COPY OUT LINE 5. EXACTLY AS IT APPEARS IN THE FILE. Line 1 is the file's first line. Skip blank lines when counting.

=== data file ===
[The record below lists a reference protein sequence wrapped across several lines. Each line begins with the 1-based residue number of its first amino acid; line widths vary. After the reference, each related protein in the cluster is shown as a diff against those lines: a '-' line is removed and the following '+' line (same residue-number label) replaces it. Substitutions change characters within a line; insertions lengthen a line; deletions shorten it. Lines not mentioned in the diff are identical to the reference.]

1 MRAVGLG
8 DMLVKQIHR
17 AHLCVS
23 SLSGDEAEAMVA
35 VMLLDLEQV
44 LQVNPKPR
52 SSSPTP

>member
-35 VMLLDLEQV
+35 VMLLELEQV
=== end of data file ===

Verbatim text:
23 SLSGDEAEAMVA